I recently found a company, Bears 4 Absent Babies, who make personalized bears for Mamas who have lost their babies. My Sam Bear arrived about two weeks ago. He is six pounds, one ounce and 19.5 inches long; just as my sweet Sam was. I find myself cuddling him a little extra this morning.
Last night at grief counseling Ted and I were discussing the differences we’ve began to notice in our grief. One of the first things our Doctor and the labor and delivery nurses told us was that we will grieve differently. Jointly and equally, just differently. And the same holds true for our family members and friends. We’re all alike but different. I feel different as Sam’s Mama.
Our counselor was insightful enough to share the differences between little boys and little girls. Girls grow up with dolls. From the very beginning we dream about holding babies, taking care of them, changing them, loving them, bathing them. I remember as a little girl I was particularly intrigued with my American Girl Doll, Kirsten. (I looked her up and you can now find her on their website under the Archives page, ha!)
At one point my Mama made Kirsten a bassinet and attached her name in block letters to it. It was made perfectly for her so she could sleep beside me. My Mammaw made her clothes so she was unique and I could change her. I would get together with my girlfriends and we would make up stories about our American Girl Dolls. We nurtured them. If we weren’t nurturing dolls, we were nurturing our pets. If we weren’t nurturing our pets, we offered the same protectiveness over our brothers and Dads. We offered them love. The same love I have to offer Sam. The same love I grew up with and dreamed that one day I would pour into my own baby.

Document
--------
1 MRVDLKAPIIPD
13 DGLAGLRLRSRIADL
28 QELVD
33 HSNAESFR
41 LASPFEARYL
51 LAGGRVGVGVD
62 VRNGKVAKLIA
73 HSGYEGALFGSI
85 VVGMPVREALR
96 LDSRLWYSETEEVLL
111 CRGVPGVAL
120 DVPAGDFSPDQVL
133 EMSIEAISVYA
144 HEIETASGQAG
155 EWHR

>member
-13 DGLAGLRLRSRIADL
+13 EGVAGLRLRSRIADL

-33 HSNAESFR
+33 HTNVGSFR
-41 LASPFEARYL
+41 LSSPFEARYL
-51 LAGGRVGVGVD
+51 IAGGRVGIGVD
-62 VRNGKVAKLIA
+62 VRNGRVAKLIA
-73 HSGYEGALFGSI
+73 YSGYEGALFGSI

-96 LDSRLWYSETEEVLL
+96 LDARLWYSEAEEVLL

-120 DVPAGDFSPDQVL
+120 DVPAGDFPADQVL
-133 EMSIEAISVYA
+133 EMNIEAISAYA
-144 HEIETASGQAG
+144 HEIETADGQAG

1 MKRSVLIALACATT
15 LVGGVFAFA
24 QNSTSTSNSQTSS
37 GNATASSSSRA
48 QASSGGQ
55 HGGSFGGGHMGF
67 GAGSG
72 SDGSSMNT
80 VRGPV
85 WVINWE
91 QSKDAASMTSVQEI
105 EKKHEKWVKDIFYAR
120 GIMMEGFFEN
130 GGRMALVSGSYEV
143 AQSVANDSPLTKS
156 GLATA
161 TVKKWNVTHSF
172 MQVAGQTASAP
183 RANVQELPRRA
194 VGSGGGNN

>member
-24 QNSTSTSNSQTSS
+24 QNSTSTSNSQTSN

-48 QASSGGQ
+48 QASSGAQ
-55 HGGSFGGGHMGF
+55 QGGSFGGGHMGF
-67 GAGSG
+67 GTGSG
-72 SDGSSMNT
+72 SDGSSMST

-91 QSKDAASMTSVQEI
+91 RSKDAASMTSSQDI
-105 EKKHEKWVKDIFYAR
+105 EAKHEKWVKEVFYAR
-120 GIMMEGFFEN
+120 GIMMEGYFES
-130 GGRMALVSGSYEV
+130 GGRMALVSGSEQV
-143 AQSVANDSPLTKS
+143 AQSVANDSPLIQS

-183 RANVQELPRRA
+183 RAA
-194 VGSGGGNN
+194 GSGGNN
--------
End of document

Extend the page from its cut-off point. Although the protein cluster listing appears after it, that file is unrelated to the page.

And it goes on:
As more babies are born I find myself feeling envious, even jealous. Two characteristics I am not proud to admit. I am envious of their opportunity as a family to share life together, but thankful that they can. I am jealous of their healthy babies, but celebrate that they are. This morning I laid in bed crying and told Ted I just really had no idea how sad I could be, until now.
I woke up with all these things on my heart. A silent, still voice brought my attention to Jeremiah 29. “For I know the plans I have for you,” says the Lord. “They are plans for good and not for disaster, to give you a future and a hope.” A Father’s word to his children. A Mother’s offering to hers. I know the plans I had for Sam. Plans of good, not disaster. To offer him a future and to grow in hope. How desperately my heart desires to be able to do all those things.
In reverse, how hard it is to hear those are God’s plans for his children. They can be hard to grasp when you’re looking at it submerged in grief. Trusting that God still has a plan for Ted and I, that he has a plan for Sam, can be so difficult; but I still try. I am still searing for His hope and placing confidence, even if small, in my future. A future that God has planned for me, for Ted and for Sam.